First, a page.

[plug] Help needed ...
billk at iinet.net.au
Sun Jul 18 18:52:50 WST 2010
On Sun, 2010-07-18 at 19:21 +1000, Tim White wrote:
> If what you really need is Lucid, and didn't have much valuable data on
> it, and you can scrap the data on the drive, then your cheapest option
> is to take/send the drive back to place of purchase or WD. I'm much
> better at backing things up now days (and for all really important
> stuff, I'm using dropbox to automatically store my documents on the
> cloud, Ubuntu One has a similar thing). But I've lost data from a number
> of hard drives over the last few years. Some drives just died suddenly
> without warning. Again, a PCB issue but the cost of recover is just too
> Its not really that hard to get a running system again with all your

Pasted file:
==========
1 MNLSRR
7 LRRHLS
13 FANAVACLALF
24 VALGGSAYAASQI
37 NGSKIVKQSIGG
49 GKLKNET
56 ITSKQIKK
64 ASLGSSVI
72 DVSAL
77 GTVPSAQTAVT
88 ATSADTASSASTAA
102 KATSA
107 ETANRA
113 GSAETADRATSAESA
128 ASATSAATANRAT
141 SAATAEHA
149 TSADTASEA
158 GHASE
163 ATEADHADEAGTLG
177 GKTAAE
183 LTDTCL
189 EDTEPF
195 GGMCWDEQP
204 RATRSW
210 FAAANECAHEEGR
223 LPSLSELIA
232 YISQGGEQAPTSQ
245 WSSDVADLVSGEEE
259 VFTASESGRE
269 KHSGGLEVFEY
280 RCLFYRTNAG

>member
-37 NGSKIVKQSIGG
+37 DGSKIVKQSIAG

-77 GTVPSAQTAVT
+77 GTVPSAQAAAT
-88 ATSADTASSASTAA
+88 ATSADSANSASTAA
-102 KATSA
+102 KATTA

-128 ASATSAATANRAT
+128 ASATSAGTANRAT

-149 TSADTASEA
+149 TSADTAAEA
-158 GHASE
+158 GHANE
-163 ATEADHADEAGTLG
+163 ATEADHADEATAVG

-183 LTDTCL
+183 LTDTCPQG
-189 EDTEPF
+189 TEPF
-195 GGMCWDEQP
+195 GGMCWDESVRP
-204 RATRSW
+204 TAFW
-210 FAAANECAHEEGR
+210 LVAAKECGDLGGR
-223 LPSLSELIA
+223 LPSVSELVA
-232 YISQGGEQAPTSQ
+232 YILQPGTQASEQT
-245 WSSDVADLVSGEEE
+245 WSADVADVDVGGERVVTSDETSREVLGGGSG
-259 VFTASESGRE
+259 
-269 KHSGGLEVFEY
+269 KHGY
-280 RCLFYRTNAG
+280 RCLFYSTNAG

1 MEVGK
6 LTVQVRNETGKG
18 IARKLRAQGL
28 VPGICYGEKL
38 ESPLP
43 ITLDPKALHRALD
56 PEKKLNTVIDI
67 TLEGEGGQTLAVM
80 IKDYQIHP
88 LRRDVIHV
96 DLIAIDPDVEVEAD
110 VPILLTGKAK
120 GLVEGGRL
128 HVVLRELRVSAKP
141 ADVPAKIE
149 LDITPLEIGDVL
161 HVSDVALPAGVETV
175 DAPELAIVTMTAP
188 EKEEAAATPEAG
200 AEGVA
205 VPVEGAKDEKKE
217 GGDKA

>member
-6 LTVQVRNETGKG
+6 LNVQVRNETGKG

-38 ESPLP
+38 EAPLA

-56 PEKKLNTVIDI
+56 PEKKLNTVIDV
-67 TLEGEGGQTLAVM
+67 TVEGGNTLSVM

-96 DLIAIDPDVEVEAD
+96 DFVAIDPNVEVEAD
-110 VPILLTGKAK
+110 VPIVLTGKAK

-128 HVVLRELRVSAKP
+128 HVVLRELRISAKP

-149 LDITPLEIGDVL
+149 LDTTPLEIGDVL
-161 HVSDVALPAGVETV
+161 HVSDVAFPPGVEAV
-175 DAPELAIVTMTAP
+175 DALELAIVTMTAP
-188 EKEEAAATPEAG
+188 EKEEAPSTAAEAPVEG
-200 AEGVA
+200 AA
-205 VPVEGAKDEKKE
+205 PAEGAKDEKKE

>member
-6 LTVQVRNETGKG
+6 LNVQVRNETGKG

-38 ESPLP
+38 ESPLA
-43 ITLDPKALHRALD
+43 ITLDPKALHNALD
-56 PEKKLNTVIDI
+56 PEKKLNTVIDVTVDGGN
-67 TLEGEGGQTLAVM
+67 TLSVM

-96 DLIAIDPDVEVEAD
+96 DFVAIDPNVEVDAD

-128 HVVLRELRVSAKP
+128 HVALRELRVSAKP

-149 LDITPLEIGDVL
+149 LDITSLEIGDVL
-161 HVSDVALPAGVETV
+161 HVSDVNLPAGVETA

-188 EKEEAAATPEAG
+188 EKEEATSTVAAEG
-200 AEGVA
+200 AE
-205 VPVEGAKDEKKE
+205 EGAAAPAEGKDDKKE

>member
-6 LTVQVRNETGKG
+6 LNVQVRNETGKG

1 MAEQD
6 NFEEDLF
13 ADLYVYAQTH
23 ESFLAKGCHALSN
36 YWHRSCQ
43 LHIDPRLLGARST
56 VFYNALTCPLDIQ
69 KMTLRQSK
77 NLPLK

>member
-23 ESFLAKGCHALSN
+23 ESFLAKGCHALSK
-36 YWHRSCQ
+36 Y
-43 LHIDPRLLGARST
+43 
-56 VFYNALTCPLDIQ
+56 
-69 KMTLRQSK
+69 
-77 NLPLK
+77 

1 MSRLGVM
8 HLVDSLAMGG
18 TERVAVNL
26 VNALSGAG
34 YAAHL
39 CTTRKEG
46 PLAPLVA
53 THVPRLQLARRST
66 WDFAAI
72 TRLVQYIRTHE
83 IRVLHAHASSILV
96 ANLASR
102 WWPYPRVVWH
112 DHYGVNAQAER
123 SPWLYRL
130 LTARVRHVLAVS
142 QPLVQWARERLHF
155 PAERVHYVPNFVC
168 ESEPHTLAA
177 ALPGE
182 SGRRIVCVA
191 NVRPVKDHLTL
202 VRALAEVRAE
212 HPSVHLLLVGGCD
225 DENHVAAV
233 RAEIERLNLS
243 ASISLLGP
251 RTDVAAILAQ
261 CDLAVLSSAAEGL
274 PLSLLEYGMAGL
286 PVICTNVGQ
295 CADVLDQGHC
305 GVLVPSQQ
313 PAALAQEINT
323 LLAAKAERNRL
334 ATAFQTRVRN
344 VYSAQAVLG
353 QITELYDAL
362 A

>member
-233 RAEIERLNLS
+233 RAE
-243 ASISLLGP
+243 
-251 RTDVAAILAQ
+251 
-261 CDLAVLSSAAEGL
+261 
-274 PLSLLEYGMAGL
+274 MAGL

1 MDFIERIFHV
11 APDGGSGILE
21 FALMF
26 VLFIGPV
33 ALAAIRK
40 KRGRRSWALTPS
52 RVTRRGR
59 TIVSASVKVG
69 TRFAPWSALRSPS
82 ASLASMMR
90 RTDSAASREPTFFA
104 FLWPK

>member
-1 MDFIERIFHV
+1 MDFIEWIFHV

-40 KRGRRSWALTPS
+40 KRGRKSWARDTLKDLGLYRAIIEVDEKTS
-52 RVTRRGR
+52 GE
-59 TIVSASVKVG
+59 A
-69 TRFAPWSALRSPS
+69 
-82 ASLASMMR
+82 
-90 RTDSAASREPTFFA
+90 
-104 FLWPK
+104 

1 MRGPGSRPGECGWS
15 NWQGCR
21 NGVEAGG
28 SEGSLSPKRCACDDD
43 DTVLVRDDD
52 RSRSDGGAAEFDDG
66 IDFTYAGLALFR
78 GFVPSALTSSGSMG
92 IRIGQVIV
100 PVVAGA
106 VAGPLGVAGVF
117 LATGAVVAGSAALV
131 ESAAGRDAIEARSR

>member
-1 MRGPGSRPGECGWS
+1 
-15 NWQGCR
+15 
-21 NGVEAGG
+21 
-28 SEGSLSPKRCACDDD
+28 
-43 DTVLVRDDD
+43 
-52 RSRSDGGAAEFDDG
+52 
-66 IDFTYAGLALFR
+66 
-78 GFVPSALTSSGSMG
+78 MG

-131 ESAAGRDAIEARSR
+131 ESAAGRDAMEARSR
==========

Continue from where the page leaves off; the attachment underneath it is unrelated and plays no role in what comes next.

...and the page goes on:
> things installed, it's just a question of how important documents are
> that are on the drive.
> Another odd thing, try waiting a little while with the drive not plugged
> in at all. Recently hard a motherboard chuck a wobbly for a week or two,
> thought it was the drive, took the drive out and put it in another
> computer and everything was fine. Now that motherboard is working fine
> too. But if you hear any grinding when you turn the drive on, then you
> really might just want to send the drive back for a replacement under
> warranty and just write the data off.
Grinding implies hardware failure - this is one method that has worked -
Ive had success with tapping a screwdriver on the spindle when a drive
failed to spin up after storage - worked for months afterwards, but I
would be ready with some way to get the data off FAST in case whatever
you do does work for a short time!
A quick google will come up with a number of things to do - it all
depends on what sort of failure it is. However, if its under warranty,
and the data loss is not life threatening, write it off to experience
and replace it - and next time backup the critical stuff!
The real and only answer of course, is ... backups!
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